I mean, I get having boundaries. I have mine, you have yours, that’s totally cool with me. But what ARE your boundaries, white women? I’m genuinely curious, I’m open to literally any answer and I won’t judge it. The problem is, none of you have ever told me, ever even hinted at an answer for that question. So… how can I know? The way I see it, you’re 100% made of ice-cold impenetrable boundaries. There’s no room for letting me in, or asking me to let you in, even a tiny bit. So there comes a point when this excessive amount of boundaries just becomes a fortress nobody is supposed to ever explore. In which case… fair enough. Seriously, fair enough. I said I won’t judge, and I stand by my promise. If you tell me you actually dislike proximity with other women, and all you need in life is a partner and a family, fair enough. I just would love to KNOW if that is the case. I’m curious. I, personally, couldn’t even imagine a life where I’m purposefully pushing potential friends away all the time; but that’s ME. You’re allowed to be different.

Perhaps I’m totally mistaken, in which case, cool. But I’d like to KNOW whether or not that’s the case. Because where I stand at the moment, I feel lost. Like if I were trying to decipher a language nobody can help me learn, but every white woman punishes me for not reading fluently. It’s frustrating.

And what’s even more frustrating is the fact you guys don’t see yourselves as a group. There is no such thing as cultural social cues from Europe, as far as you’re concerned, am I right? White women often individualise their experiences like “oh, I’m just a person in the world, just an individual” — okay but… you’re human. You’re not a machine. Every human has cultural influence. You have cultural influence, even if you don’t realise it, or see it as the norm or common sense or whatever. There’s no such thing as universal common sense. The very concept of common sense is a cultural thing, it’s subjective, mutable, it depends on what each group agrees on. Do you realise that? Can you at least entertain that possibility?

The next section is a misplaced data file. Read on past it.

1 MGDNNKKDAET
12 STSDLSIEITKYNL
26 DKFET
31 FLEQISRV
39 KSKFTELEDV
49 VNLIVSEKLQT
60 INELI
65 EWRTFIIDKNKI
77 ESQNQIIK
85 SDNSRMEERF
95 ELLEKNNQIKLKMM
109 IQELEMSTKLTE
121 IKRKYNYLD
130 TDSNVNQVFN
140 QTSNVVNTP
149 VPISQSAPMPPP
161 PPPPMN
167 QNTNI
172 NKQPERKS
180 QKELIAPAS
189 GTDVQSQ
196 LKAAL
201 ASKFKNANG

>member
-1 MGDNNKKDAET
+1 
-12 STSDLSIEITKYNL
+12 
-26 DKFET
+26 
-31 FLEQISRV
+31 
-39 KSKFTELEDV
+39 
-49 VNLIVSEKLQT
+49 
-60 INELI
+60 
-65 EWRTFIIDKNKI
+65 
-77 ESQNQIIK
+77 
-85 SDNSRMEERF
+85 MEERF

Photo by Dan Burton on Unsplash

“It’s racism, Meron. Give up”.

That’s what some would say, I suppose. Or alternatively, consider me naive for not jumping the gun like that. Well, okay, feel free.

It’s just not part of my nature to judge things at face value. And admittedly, yes, sometimes I don’t judge when I should have, and learn the lesson the hard way. But the thing is… I like learning this lesson the hard way. Let me.

The same people who mock me for refusing to perceive “the obvious” are the ones who get surprised when I make a breakthrough discovery they couldn’t even dream of. And that, too, is quite obvious: when you forever stay in the comfort zone, on the beaten track, you can’t possibly end up where nobody has been… Because it’s the beaten track. It’s commonplace. It’s easy and comfortable, but it won’t answer anything new.

I’m not actually innocent or gullible like a child. I’m just daring to explore where “angels fear to tread” if you will. And sometimes, it pays off.

So, I’ll give white women the benefit of the doubt here, and listen without judgement.

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Meron Nic Cruithne

Meron Nic Cruithne

Meron is a psychic and spirit worker based in Ireland. She talks to the dead around her, especially the Picts. Please read her pinned post before any other.